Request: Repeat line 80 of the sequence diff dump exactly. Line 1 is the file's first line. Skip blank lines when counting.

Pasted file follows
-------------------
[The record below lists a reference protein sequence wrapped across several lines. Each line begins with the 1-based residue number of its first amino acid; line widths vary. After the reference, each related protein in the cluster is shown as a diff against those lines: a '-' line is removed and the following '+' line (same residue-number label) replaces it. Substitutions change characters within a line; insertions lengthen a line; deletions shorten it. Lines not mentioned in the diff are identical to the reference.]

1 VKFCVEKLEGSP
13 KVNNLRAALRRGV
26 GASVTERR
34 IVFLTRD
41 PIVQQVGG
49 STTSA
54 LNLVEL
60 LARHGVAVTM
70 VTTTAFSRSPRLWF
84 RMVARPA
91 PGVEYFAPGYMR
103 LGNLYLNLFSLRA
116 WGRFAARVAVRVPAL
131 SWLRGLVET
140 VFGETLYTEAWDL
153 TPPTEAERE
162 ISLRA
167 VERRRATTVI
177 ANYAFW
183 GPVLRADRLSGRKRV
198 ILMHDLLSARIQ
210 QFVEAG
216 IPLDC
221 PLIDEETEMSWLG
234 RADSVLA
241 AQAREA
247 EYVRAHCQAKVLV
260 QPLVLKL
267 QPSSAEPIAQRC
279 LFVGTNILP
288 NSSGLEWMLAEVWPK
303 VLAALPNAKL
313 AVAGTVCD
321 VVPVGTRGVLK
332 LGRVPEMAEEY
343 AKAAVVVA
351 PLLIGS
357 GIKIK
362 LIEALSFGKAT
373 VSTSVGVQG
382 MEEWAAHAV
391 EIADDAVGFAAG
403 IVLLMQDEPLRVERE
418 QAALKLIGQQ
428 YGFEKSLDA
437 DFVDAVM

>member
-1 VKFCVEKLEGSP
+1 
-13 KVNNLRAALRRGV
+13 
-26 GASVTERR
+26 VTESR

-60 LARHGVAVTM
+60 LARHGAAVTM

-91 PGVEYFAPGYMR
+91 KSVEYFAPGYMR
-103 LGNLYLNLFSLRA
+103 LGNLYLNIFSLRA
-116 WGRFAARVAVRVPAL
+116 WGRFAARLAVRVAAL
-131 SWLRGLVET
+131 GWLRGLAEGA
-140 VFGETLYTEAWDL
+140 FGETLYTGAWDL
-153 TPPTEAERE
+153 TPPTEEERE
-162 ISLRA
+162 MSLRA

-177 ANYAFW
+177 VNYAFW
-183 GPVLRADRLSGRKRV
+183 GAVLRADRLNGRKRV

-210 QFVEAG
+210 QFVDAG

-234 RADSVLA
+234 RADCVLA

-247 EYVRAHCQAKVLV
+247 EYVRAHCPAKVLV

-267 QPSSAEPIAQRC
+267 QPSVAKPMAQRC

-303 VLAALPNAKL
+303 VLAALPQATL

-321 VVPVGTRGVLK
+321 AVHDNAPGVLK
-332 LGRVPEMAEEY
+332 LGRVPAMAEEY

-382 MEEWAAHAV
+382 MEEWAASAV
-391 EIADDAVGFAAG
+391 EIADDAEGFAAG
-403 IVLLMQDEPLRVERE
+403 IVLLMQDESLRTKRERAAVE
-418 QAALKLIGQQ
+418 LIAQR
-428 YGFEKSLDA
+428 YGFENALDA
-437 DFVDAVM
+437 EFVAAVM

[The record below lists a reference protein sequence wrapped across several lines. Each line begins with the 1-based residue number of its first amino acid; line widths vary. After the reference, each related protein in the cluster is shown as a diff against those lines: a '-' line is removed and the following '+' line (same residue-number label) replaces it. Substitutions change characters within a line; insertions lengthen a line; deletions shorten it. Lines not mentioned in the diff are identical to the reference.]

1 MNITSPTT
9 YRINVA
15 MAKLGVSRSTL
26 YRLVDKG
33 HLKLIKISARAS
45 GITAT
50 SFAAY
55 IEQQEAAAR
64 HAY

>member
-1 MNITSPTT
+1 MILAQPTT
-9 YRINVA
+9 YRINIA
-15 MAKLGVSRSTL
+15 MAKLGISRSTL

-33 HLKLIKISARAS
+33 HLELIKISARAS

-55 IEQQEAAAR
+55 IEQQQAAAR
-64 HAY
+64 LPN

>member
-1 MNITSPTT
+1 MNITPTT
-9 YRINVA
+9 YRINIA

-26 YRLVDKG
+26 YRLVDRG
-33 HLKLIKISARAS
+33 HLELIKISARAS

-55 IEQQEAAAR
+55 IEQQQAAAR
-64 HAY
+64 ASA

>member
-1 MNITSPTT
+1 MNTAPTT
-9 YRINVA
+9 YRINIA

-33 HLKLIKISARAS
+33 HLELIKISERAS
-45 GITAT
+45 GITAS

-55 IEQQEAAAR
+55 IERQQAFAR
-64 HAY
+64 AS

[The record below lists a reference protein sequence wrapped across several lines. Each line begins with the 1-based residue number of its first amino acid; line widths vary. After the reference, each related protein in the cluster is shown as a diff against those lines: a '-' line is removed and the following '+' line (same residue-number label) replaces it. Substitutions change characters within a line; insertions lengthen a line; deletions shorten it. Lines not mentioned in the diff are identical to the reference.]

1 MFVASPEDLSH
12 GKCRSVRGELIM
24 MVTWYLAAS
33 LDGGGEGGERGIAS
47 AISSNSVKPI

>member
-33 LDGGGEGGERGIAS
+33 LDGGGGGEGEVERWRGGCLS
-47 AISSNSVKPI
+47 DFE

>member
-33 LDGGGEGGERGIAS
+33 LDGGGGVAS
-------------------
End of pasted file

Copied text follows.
+247 EYVRAHCPAKVLV